Responding favourably to the European Commission’s proposal today for a 3% minimum tax on revenues of large digital companies such as the GAFAs (Google, Apple, Facebook, Amazon), the ETUC calls on the EU and all Member States to ensure that “digital value” is taxed where it is created.
By setting up subsidiaries in low-tax countries or exploiting tax havens, digital companies have up to now been able to minimise tax on revenues generated in the EU. According to estimates, the EU has lost €5 billion in tax from Google and Facebook over the last three years. Public authorities must be able to benefit from a fair share of this massive wealth, to pay for the vital services and infrastructure these companies depend on.
“Taxes should not be paid only by those who cannot evade them,” said ETUC Deputy General Secretary Katja Lehto-Komulainen. “Taxation where value is created is a fair way to split fiscal responsibilities.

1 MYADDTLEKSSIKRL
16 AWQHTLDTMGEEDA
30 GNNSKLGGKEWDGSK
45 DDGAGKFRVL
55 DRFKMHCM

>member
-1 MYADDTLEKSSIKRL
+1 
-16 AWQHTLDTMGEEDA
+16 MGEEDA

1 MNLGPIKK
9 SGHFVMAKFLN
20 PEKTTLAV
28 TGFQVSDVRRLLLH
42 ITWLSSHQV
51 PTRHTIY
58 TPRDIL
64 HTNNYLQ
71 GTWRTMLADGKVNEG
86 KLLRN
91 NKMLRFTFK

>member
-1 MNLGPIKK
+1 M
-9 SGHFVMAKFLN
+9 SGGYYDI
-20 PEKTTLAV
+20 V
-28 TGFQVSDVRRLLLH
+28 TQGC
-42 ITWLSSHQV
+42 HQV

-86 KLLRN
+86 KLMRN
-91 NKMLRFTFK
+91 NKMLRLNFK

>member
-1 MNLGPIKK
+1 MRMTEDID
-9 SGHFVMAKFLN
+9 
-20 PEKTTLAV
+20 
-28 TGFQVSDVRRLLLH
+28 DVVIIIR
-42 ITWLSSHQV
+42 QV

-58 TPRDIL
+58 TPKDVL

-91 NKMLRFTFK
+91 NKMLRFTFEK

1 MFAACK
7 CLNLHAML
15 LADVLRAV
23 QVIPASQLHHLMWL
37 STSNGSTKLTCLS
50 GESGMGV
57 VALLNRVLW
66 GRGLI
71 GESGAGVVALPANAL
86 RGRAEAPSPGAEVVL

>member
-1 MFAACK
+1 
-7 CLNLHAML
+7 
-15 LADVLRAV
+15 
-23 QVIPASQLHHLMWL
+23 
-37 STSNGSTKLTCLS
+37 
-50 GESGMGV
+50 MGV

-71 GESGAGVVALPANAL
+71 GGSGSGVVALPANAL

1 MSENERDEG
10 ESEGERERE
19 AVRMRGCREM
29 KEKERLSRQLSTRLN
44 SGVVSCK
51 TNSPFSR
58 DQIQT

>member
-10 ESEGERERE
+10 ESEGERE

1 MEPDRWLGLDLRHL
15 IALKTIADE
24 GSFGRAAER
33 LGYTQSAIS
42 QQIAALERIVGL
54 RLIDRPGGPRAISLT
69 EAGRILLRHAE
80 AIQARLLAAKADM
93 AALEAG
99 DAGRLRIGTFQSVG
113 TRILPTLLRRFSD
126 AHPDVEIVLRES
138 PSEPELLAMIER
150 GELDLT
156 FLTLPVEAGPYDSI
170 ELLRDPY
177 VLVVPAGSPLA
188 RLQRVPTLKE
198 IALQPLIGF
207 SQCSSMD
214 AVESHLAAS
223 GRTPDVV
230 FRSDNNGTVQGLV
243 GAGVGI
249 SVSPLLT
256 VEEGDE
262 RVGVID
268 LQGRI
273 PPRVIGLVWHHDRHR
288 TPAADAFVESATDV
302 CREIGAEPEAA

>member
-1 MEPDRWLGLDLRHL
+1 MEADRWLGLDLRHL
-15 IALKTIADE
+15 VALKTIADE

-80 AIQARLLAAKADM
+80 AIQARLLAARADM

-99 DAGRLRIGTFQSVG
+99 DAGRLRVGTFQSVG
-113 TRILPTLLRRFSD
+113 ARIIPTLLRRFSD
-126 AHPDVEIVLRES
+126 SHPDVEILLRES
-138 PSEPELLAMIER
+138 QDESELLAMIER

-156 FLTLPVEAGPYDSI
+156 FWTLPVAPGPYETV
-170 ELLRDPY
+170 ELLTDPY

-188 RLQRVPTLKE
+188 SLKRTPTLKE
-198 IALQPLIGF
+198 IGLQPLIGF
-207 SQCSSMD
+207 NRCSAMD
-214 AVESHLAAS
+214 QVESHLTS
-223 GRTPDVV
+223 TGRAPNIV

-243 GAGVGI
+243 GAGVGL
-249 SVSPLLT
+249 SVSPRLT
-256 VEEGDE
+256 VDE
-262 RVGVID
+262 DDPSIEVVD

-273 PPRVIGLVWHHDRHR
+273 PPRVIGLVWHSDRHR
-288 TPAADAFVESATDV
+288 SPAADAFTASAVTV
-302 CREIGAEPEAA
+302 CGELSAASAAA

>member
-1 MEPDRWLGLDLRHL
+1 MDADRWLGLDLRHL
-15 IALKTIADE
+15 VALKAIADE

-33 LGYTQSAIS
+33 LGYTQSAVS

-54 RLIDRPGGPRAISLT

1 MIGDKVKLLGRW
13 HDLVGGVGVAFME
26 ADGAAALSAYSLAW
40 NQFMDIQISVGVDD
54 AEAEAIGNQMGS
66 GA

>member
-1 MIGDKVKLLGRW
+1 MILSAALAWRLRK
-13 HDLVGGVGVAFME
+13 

“Increased tax revenue is, ultimately, in the interests of business itself as a higher total tax revenue can lead to a lower overall taxation.
“Last Thursday, the European Parliament rightly pointed the finger at competition between some specific Member States’ corporate tax systems within the single market. We welcome this added clarity and reiterate calls for a fair and level playing field.”
Said ETUC Confederal Secretary Thiébaut Weber: “Our tax systems must be able to catch value where it is created, which is increasingly done online in the digital economy. This is not about retaliatory trade measures against the US, but about modernising Europe’s tax systems to meet the reality of the digital economy and ensure it contributes to the common good and to our social welfare.”
3% is a temporary step in the right direction pending agreement on a broader EU Common Consolidated Corporate Tax Base (CCCTB) also covering digital assets, imposing equal rules on all companies, small and large, and ensuring fair competition between both businesses and Member States.